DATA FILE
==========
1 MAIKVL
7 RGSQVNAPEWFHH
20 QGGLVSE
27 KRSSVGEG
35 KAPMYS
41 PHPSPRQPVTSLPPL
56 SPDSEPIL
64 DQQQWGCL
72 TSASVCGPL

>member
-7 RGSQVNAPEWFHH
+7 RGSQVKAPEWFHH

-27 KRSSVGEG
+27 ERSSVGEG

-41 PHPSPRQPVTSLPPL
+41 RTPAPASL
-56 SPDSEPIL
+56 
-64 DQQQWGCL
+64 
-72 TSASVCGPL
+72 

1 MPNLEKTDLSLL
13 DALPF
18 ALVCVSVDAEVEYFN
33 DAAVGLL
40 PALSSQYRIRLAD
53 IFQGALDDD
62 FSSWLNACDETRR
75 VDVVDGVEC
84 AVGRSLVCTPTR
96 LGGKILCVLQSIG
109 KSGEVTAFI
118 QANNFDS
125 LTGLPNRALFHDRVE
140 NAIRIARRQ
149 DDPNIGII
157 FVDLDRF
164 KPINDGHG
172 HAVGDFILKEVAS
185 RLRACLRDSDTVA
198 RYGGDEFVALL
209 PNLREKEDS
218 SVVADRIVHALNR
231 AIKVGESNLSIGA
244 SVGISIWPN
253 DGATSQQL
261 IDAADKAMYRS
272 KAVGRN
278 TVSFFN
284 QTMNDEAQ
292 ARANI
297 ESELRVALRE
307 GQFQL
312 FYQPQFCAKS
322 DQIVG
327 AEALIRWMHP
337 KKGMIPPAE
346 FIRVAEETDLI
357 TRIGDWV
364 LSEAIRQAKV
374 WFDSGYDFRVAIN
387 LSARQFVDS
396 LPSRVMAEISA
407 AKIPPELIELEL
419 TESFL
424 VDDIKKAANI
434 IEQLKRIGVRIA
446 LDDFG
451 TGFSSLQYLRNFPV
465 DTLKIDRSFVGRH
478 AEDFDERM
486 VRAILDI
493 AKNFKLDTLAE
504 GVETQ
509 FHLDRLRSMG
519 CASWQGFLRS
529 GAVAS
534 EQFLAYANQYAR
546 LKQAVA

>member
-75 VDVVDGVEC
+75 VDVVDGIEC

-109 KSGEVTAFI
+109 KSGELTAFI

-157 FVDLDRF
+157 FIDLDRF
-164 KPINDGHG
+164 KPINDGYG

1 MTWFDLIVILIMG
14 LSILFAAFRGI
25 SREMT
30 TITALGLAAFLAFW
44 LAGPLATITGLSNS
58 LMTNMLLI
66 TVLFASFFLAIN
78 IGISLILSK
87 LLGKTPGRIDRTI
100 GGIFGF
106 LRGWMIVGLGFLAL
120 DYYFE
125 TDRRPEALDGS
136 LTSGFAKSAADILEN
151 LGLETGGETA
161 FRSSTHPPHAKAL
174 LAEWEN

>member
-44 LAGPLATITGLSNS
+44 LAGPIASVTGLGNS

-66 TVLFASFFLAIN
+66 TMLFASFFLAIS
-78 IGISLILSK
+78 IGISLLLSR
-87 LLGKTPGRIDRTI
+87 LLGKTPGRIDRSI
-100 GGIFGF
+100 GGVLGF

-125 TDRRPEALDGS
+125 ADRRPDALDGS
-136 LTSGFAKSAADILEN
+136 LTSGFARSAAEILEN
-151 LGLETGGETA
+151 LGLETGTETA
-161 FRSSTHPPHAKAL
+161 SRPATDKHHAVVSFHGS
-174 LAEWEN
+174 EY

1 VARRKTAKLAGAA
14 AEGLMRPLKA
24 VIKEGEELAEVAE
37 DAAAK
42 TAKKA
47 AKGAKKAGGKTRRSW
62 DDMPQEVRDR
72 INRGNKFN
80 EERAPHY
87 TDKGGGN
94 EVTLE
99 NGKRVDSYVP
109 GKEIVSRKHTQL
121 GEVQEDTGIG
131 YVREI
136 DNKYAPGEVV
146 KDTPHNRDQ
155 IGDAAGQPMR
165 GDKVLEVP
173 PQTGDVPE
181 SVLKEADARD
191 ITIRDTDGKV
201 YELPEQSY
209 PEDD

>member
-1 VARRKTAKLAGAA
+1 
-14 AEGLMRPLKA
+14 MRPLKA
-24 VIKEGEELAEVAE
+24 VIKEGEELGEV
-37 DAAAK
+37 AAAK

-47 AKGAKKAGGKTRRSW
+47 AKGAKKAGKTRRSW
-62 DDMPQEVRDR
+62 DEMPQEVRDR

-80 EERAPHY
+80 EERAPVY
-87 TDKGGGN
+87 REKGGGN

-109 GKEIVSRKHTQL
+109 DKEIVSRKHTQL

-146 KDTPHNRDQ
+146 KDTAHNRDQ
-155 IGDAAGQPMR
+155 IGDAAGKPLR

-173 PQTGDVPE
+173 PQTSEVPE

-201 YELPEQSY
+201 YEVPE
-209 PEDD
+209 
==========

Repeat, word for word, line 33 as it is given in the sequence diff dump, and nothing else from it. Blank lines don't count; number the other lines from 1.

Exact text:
109 KSGEVTAFI